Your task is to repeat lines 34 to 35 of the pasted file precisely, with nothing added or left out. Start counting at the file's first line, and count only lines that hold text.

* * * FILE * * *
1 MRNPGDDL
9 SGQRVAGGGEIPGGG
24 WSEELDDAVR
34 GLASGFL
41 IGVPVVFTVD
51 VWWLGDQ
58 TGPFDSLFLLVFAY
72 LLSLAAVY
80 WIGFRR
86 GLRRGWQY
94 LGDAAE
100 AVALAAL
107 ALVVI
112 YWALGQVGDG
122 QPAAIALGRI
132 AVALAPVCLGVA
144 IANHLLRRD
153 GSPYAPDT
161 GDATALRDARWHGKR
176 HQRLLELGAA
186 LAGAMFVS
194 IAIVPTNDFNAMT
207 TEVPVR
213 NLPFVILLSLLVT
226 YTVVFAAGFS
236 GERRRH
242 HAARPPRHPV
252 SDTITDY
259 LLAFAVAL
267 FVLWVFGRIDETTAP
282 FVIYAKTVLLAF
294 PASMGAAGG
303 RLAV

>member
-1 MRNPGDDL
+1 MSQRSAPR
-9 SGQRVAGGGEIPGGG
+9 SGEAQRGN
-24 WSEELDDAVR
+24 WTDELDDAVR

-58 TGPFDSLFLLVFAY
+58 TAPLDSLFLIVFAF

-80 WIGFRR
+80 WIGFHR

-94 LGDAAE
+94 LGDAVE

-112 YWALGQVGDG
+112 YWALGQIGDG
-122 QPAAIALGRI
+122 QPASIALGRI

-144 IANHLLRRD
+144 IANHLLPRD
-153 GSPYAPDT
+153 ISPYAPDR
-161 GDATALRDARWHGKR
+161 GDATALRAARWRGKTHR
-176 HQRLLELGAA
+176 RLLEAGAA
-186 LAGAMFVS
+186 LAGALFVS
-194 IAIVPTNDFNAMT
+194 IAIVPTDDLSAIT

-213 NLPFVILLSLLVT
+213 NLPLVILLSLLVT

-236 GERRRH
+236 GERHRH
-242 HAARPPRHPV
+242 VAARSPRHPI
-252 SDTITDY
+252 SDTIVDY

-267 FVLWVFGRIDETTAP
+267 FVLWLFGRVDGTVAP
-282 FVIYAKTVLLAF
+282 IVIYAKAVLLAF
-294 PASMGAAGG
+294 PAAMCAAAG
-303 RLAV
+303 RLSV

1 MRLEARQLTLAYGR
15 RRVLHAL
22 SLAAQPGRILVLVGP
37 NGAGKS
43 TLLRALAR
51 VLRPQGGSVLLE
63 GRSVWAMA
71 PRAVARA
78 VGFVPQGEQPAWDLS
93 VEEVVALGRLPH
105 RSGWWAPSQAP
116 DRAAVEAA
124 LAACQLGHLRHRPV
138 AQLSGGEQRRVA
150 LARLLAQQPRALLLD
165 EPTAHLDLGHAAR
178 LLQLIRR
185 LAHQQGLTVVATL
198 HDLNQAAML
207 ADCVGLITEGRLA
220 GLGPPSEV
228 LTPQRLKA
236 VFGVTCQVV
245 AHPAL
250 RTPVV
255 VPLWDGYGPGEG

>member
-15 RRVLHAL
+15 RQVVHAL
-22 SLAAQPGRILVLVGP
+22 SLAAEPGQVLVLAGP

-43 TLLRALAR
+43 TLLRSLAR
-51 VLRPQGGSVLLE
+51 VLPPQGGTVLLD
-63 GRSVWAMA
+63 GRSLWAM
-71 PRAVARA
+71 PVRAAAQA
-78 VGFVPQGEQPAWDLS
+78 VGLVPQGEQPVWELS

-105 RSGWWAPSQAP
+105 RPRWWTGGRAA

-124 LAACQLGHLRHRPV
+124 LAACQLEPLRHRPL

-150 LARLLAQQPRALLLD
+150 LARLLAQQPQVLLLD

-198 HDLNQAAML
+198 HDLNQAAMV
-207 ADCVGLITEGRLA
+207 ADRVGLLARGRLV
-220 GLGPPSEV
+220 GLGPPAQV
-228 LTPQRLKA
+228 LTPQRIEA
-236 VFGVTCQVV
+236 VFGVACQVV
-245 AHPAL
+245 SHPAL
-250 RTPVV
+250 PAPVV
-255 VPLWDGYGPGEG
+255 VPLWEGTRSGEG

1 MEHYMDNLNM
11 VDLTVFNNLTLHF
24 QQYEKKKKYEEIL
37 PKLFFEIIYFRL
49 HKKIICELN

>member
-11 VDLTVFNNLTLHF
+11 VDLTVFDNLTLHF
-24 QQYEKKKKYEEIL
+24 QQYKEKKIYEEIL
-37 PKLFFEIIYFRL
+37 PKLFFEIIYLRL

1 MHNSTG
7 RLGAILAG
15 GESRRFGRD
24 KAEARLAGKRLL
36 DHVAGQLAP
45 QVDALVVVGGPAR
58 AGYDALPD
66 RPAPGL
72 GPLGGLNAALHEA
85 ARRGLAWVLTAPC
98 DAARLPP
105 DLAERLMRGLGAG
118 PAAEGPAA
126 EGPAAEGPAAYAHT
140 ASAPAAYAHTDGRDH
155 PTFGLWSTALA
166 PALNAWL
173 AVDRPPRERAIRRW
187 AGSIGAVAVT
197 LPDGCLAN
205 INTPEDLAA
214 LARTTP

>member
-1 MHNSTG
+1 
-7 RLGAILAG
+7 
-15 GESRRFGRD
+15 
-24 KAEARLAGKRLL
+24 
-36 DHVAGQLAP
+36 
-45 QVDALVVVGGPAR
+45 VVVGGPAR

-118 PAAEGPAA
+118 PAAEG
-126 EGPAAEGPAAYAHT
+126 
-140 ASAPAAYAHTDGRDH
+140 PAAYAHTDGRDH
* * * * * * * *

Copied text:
>member
-1 MRNPGDDL